§ 7. Mr. ALLEN PARKINSON
asked the Under-Secretary of State for Foreign Affairs if he will state what assistance or otherwise was given to the North Russian Provisional Government at Archangel after the withdrawal of the British forces; whether this assistance was given with a view to relieving the civil population; and, if so, whether the relief for the civil population will now be continued, or whether, as a result of the withdrawal of the anti-Bolshevik faction, the Archangel population has forfeited any claim to consideration?
§ Sir H. GREENWOOD
No assistance was given to the North Russian Provisional Government at Archangel after the withdrawal of the British forces. The remainder of the question therefore does not arise.
§ 17. Lieut.-Commander KENWORTHY
asked the Secretary of State for War how many British officers and men are serving in the Military Mission with General Denikin, K.C.B., including airmen; how long it is intended to retain them with General Denikin; and what is the approximate monthly cost to the British taxpayer?
§ 38. Mr. ALLEN PARKINSON
asked the Secretary of State for War what is the strength of the British Military Mission still with General Denikin; whether any British officers or men are engaged in fighting, or what other services they are performing; and whether the pay of these officers and men, with separation allowances, pensions, and other charges, is being borne by the British taxpayer?
§ The SECRETARY of STATE for WAR (Mr. Churchill)
From the latest strength return (dated 10th January) 394 officers and 1,529 other ranks are serving on the strength of the British Military Mission with General Denikin. Included in this number are 93 officers and 291 other ranks of the Royal Air Force. A fixed sum of money has been allocated from that approved as a final contribution 222 to General Denikin for the payment and maintenance of the whole of the Mission, which is being gradually reduced accordingly, and will terminate when this sum has been exhausted.
Owing to the uncertain situation in South Russia, no definite restriction has yet been placed on its size or period of retention, apart from the proviso that the sum allowed for its maintenance is not exceeded. No additional expense will therefore be borne by the British taxpayer on its behalf.
As regards the second part of the question by the hon. Member for Wigan, the duties of the British Military Mission with General Denikin are to keep the War Office in touch with the situation, to supervise the distribution of stores supplied by His Majesty's Government, and to give instruction in technical uses of our munitions of war. So far as is Known no British officers or men have been engaged in actual fighting, with the exception of a few airmen and tank corps personnel who, earlier in the operations around Tsaritsin, asked to be allowed to accompany the Russians whom they had trained.
I observe that the hon. and gallant Member for Hull refers to "General Denikin, K.C.B." If that is intended to be a sneer, I can only say it is a singularly ill-conditioned one.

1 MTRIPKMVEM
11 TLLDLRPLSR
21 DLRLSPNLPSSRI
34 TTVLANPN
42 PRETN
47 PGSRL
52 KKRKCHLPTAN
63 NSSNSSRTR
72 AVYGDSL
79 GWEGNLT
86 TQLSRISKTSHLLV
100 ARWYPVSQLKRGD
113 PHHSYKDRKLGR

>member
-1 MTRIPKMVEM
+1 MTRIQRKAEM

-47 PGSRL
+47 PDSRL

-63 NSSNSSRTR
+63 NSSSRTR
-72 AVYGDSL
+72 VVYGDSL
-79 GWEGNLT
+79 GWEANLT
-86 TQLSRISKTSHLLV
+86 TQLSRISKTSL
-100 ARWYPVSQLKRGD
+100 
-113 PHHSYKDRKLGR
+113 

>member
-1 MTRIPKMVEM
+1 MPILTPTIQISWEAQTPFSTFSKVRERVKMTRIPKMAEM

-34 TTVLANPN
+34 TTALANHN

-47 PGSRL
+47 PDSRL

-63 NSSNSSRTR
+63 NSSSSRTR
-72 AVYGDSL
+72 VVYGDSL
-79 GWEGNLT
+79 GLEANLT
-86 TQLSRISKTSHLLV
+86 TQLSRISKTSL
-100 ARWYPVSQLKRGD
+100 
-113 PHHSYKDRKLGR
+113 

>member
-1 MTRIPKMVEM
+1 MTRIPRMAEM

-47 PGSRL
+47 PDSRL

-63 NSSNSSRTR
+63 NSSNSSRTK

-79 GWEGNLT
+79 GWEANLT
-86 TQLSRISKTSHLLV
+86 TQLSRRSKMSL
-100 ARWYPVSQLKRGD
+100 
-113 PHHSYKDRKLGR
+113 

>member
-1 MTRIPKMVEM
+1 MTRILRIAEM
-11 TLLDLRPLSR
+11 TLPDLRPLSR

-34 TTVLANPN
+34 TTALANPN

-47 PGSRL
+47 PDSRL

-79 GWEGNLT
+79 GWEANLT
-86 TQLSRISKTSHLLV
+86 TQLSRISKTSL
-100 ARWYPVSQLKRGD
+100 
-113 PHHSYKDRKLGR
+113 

§ Lieut.-Commander KENWORTHY
In view of the recent successes of this gallant General, is it intended to confer on him any higher military decorations?
§ 34. Viscount CURZON
asked the Secretary of State for War whether any reports have been received as to the state of affairs at Murmansk and Archangel; what amounts of stores were there; and if there is reason to think that they have all fallen into the hands of the Bolsheviks?
§ Mr. CHURCHILL
Various reports have been received as to the state of affairs at Murmansk and Archangel, most of which have appeared in the public Press. The anti-Bolshevik troops holding the Murmansk front were apparently on the 25th February still making a good resistance to the Bolsheviks, but at the town itself (300 to 400 miles north of the 223 fighting front), a revolution appears to have broken out on or about February 21st. At Archangel a revolution broke out on February 23rd, and the Bolsheviks are now in possession of the town and surrounding country.
A certain amount of stores were left behind when the British evacuated North Russia in 1919, and it appears probable that the unexpended portion of these has fallen into the hands of the Bolsheviks, but no information is at present available to show the quantity or nature of such stores remaining in Archangel and Murmansk on the 23rd and 21st February respectively.
§ Lieut. - Commander KENWORTHY
May I ask if the right hon. Gentleman has received any expression of gratitude from the Bolshevik Government for the gift of these stores?
§ 37. Mr. ALLEN PARKINSON
asked the Secretary of State for War whether he has received from British military representatives with General Denikin's forces any reports as to the use made of the supplies of all kinds provided to General Denikin by the British Government at the expense of the British taxpayer; and, if no such reports have been received, whether he will call for full reports from responsible officers and will publish them when received?
§ Mr. CHURCHILL
Reports have been received from General Holman, Chief of the British Military Mission with General Denikin, giving an account of the work carried out by his Mission. This work includes the supervising of the distribution of stores supplied by His Majesty's Government to the Russian Forces, and giving instruction in the employment of these stores. It is considered that General Holman and his Mission can be relied on to ensure that the best possible, use is made of the stores, and that no useful object would be gained fey publishing these reports. It should be remembered that £11,000,000 of the £15,000,000 allotted as a final contribution to General Denikin consists of surplus and non-marketable stores which would otherwise have been scrapped or disposed of at a tenth of their value.